The ICC Anti-Doping Code compliant with the WADA Code ensures cricket plays its part in the global fight against drugs in sport. Through the adoption and implementation of the ICC Anti-Doping Code, ICC continues in its efforts to:
(a) maintain the integrity of the sport of cricket
(b) protect the health and rights of all participants in the sport of cricket
(c) keep the sport of cricket free from doping
The World Anti-Doping Agency (WADA) Prohibited List is an international standard identifying substances and methods prohibited in sport. WADA is responsible for the preparation and publication of the List, which it updates every year effective January 1.
Athletes should be aware of the classes of substances that are on the Prohibited List and should be careful to check the status of any medication they consume to ensure that it won’t result in a positive test.
For a substance or method to be added to the prohibited list it must meet at least two out of three of the following criteria:
- There is evidence that the substance or method has the potential to enhance, or does enhance performance,
- There is evidence that the substance or method represents an actual or potential health risk to the athlete, and
- WADA has determined that use of the substance or method violates the spirit of sport.
WADA Prohibited List Q&A
The WADA 2023 Prohibited List (effective 1 January 2023)
Summary of major modifications to the WADA 2023 Prohibited List (effective 1 January 2023)
2023 Monitoring Programme (effective 1 January 2023)
The ICC conducts doping control in order to protect the sport of Cricket from doping and ensure Cricket remains clean. Doping Control is the process of testing cricketers for the use of prohibited substances or methods by collecting urine and/or blood samples. The selection of cricketers may be random or targeted.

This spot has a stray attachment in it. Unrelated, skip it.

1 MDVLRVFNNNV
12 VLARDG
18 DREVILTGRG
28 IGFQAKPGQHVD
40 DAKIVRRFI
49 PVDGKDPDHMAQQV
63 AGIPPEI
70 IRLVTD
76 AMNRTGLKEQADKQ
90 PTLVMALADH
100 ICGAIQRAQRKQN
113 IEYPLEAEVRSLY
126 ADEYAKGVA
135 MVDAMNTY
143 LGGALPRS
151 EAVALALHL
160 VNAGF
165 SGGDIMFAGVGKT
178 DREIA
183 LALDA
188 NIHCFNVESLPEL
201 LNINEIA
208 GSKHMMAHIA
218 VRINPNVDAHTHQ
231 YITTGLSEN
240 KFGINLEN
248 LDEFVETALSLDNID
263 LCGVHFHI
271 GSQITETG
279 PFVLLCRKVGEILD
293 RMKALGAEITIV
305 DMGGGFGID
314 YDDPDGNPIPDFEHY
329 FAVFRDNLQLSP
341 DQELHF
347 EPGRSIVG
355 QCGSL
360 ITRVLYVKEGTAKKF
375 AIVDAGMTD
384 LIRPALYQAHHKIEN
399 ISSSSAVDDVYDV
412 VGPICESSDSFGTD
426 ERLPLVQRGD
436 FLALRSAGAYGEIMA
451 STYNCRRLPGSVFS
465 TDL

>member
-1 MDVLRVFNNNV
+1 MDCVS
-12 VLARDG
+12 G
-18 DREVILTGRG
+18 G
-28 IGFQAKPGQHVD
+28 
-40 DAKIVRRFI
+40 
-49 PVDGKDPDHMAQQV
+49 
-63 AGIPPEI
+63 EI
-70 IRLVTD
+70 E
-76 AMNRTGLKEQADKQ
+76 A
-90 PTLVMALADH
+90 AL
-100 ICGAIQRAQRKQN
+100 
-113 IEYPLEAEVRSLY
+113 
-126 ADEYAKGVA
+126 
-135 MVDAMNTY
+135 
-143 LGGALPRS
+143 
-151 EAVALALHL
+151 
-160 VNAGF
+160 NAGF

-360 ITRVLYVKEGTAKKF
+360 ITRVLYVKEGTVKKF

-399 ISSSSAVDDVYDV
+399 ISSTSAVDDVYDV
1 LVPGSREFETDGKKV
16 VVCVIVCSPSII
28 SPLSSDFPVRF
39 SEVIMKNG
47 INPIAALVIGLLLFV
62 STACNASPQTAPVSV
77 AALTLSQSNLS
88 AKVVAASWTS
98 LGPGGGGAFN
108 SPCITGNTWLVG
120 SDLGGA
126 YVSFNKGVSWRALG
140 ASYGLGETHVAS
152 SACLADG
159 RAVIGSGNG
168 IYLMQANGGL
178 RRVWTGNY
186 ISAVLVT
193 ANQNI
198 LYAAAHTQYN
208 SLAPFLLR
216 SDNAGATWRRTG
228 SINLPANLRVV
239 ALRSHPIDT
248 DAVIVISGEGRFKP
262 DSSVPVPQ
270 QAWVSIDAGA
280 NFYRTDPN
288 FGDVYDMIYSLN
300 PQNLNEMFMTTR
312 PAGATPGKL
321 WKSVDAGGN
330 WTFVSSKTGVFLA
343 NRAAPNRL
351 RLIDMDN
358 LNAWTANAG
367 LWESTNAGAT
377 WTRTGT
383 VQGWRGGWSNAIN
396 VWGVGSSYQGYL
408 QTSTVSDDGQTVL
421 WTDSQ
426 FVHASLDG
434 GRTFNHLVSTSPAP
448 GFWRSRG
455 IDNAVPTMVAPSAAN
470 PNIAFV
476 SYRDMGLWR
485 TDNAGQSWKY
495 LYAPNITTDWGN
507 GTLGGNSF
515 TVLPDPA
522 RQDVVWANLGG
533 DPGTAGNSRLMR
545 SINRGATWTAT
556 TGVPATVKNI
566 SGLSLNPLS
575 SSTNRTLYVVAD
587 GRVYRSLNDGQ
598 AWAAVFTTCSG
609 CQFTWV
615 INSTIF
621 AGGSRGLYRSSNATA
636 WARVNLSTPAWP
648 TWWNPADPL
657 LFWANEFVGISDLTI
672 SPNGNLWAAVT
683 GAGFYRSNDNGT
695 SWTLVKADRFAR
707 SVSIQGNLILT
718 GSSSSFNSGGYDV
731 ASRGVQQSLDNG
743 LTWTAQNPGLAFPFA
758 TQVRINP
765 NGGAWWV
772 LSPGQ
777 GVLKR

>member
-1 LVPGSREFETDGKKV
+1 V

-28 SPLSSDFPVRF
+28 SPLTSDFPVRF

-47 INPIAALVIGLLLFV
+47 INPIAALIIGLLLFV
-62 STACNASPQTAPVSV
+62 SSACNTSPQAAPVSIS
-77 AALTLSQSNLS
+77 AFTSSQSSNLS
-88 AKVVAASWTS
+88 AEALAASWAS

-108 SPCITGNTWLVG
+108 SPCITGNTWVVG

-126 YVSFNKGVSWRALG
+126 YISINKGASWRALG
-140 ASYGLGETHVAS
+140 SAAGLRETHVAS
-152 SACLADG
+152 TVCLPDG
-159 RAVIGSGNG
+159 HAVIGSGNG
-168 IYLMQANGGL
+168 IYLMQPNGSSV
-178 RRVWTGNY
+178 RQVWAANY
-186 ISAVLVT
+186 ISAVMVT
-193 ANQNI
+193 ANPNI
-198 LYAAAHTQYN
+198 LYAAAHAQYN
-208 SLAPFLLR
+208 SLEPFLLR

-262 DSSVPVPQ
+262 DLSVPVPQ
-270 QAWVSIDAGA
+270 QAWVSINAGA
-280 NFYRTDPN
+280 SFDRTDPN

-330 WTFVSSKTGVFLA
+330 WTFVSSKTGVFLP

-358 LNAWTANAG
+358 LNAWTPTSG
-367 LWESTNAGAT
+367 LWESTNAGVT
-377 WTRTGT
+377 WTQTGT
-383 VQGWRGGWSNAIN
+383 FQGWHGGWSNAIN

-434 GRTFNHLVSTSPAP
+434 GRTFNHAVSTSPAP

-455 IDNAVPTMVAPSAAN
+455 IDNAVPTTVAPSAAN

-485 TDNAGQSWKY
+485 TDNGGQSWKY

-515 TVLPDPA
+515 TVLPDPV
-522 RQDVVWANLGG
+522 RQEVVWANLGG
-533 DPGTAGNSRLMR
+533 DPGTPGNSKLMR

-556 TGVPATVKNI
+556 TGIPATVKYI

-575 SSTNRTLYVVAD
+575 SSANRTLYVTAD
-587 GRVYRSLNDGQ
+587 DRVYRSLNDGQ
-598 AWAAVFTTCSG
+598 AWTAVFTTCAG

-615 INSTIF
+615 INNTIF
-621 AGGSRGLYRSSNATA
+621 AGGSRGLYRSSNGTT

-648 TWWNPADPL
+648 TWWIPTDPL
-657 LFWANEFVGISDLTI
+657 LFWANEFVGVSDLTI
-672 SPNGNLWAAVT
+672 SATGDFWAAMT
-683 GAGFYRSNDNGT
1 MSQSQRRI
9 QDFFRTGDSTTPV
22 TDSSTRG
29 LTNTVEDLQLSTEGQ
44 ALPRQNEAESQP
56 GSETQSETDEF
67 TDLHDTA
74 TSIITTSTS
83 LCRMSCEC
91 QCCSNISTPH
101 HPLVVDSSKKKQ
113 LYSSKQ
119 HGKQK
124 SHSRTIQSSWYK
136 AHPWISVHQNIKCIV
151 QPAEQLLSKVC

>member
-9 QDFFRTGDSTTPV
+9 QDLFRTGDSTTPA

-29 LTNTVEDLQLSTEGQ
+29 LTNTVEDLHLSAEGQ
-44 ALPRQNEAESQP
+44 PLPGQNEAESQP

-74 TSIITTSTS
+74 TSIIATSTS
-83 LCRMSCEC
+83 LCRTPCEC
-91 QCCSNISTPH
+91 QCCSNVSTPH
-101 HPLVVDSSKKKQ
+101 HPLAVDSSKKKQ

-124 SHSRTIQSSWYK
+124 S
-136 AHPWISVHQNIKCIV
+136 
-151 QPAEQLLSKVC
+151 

Every cricketer is personally responsible for any prohibited substance found in their sample. The supplement industry is not governed by strict regulation unlike the pharmaceutical industry therefore making it close to impossible for anyone to confirm whether or not a supplement product contains prohibited substances. Cricketers are therefore encouraged to strongly consider the risks of using supplements before doing so and exercise extreme caution if choosing using supplements.
REPORT DOPING IN CRICKET
The ICC is committed to protecting the integrity of cricket and protecting the rights of the clean player which include the right to participate on a level playing field. Keeping cricket clean is everyone’s responsibility. Any suspicion of doping in cricket should be reported to the ICC. For more information on how to report confidentially to the ICC, please refer to the ICC Anti-Doping Reporting and Whistleblower policy. Every piece of information matters. Do not hesitate to come forward and share the information you have.
The World Anti-Doping Agency (WADA) was established in 1999 with the intention of tackling the growing problems of drugs in sport. WADA’s mission is “to lead a collaborative worldwide movement for doping-free sport”. The World Anti-Doping Code, which establishes a standardized, consistent set of anti-doping rules to be applied worldwide, was first introduced in 2004 and later revised in 2009 and in 2015. A further revised version of the Code comes into effect on 1 January 2021.
The World Anti-Doping Code (Code) works in conjunction with the following eight International Standards that aim to foster consistency among anti-doping organizations in various areas.
ATHLETE’S ANTI-DOPING RIGHTS ACT
On 18 June 2020, the Agency published the Athletes’ Anti-Doping Rights Act, which was approved by WADA’s ExCo during the World Conference. The Act, which was developed by WADA’s Athlete Committee in consultation with thousands of athletes and stakeholders worldwide, is based on the 2021 Code and Standards and aims to ensure that athlete rights within anti-doping are clearly set out, accessible, and universally applicable.